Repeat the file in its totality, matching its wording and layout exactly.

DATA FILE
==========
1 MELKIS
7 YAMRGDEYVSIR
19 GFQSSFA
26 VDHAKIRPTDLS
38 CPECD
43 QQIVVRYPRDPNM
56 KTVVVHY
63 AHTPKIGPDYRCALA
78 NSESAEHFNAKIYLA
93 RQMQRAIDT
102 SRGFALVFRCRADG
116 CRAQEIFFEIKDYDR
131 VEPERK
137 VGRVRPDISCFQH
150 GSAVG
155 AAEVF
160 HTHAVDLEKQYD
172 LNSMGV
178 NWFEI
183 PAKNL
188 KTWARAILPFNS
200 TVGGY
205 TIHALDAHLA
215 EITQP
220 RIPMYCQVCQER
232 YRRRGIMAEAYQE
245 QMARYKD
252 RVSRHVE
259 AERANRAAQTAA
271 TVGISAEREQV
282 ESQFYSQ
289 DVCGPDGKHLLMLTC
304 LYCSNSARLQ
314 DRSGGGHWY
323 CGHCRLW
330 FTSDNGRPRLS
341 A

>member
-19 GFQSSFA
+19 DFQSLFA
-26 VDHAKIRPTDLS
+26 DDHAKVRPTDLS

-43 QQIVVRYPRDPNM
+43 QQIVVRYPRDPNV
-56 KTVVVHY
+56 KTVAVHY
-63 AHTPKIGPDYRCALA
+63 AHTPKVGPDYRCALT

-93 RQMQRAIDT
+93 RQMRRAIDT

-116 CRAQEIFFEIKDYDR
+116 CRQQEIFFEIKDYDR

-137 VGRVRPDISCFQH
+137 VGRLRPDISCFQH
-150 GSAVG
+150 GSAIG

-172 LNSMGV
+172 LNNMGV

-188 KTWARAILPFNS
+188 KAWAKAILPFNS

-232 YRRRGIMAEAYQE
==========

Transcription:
1 MELKIS
7 YAMRGDEYVSIR
19 GFQSSFA
26 VDHAKIRPTDLS
38 CPECD
43 QQIVVRYPRDPNM
56 KTVVVHY
63 AHTPKIGPDYRCALA
78 NSESAEHFNAKIYLA
93 RQMQRAIDT
102 SRGFALVFRCRADG
116 CRAQEIFFEIKDYDR
131 VEPERK
137 VGRVRPDISCFQH
150 GSAVG
155 AAEVF
160 HTHAVDLEKQYD
172 LNSMGV
178 NWFEI
183 PAKNL
188 KTWARAILPFNS
200 TVGGY
205 TIHALDAHLA
215 EITQP
220 RIPMYCQVCQER
232 YRRRGIMAEAYQE
245 QMARYKD
252 RVSRHVE
259 AERANRAAQTAA
271 TVGISAEREQV
282 ESQFYSQ
289 DVCGPDGKHLLMLTC
304 LYCSNSARLQ
314 DRSGGGHWY
323 CGHCRLW
330 FTSDNGRPRLS
341 A

>member
-19 GFQSSFA
+19 DFQSLFA
-26 VDHAKIRPTDLS
+26 DDHAKVRPTDLS

-43 QQIVVRYPRDPNM
+43 QQIVVRYPRDPNV
-56 KTVVVHY
+56 KTVAVHY
-63 AHTPKIGPDYRCALA
+63 AHTPKVGPDYRCALT

-93 RQMQRAIDT
+93 RQMRRAIDT

-116 CRAQEIFFEIKDYDR
+116 CRQQEIFFEIKDYDR

-137 VGRVRPDISCFQH
+137 VGRLRPDISCFQH
-150 GSAVG
+150 GSAIG

-172 LNSMGV
+172 LNNMGV

-188 KTWARAILPFNS
+188 KAWAKAILPFNS

-232 YRRRGIMAEAYQE